And no pressure, Alejandra, but tell me about your aspirations after you graduate from PRIME.
After I graduate from PRIME, I’m really looking forward to being a community doctor. As I mentioned, Dr. Marco Angulo was a huge influence of wanting to be in medicine and also the kind of physician I want to be once I graduate. I shadowed him for a couple years at his clinic, when he was the CMO at Serve the People in Santa Ana, which is a federally qualified health center. And it was a beautiful, tiny community clinic; it looked like an apartment complex. Downstairs was the clinic; upstairs was optometrist office, a dentist, lawyer office. So that’s what I want to help build and create. I want to create more community clinics where resources outside of just medicine is accessible and available to our patients who need it and where they feel safe and comfortable and people speak their language, and that they trust the people who are trying to help them. I also really like the aspect of community medicine as far as really investing movements in the community. As a medical student, I’ve been able to help start a – we call it Veggie-RX, where we provide free-of-cost organically locally grown vegetables from a community garden or urban farm in Santa Ana. I think it’s a third of an acre, and yet it’s able to help provide produce for 10 families. So that has been such an inspiration to continue work like that and help create and build more of those community farms because what I’ve seen and what I’m really passionate about is just increasing accessibility to healthy, organic vegetables because a lot of times when I was volunteering, we would counsel on healthy nutrition, healthy eating. But a lot of times they would tell me that it’s not on sale. All I can afford is this, or I don’t even have a fridge to keep this in. So that really also helped shape my lens, all of these barriers to better health. So I just want to help continue grassroot movements to help mitigate those barriers.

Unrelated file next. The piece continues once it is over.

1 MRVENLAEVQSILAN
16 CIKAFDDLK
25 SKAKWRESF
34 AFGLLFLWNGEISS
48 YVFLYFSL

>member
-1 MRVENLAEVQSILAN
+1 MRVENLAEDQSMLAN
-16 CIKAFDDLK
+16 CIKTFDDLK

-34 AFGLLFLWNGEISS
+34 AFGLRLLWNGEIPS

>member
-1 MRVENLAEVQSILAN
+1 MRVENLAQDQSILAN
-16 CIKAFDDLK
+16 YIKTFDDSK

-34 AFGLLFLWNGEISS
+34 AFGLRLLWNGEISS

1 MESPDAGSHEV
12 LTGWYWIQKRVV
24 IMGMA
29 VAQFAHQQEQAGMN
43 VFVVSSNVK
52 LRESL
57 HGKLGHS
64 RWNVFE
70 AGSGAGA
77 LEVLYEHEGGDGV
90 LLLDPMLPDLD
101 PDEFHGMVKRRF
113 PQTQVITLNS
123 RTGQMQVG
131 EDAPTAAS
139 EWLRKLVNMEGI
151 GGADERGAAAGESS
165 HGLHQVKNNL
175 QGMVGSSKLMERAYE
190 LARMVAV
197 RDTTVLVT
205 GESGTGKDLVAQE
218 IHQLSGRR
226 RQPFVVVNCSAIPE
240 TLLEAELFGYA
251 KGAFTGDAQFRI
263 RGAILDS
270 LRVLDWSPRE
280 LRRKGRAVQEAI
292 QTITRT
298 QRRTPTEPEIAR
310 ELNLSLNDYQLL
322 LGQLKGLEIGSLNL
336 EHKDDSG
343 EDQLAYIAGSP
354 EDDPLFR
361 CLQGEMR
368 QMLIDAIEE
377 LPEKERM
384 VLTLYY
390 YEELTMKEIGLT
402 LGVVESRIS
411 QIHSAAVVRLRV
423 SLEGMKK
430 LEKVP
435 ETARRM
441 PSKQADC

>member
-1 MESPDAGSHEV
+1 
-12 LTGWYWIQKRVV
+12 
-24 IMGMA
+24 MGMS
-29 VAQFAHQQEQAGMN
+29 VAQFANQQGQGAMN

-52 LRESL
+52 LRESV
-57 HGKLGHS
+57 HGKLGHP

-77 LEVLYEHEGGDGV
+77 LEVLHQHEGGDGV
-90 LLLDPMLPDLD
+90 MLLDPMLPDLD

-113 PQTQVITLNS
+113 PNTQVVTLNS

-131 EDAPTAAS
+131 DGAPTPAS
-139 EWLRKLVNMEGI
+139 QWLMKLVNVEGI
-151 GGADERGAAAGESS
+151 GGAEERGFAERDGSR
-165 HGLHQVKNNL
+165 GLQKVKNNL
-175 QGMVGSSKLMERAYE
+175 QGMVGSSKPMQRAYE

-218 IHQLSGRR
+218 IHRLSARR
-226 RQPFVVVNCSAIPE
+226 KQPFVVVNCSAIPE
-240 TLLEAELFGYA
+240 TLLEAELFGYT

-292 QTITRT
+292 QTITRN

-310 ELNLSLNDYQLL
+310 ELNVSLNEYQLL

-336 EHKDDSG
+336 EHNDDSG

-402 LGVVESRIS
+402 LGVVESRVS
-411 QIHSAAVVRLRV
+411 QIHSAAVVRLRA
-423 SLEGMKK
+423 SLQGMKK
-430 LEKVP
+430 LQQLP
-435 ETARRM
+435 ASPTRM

Very inspirational, absolutely. And it’s clear you want to serve the people.
So for those of you who are just tuning in you’re listening to ReachMD. I’m Dr. Chuck Vega, and I’m delighted to be joined today by a second-year medical student, Alejandra Hurtado. We’re delving deeper into the impact of our training program, PRIME-LC, and we’re looking at other resources that can improve our efforts to create a more inclusive health system and create equity, particularly for marginalized groups.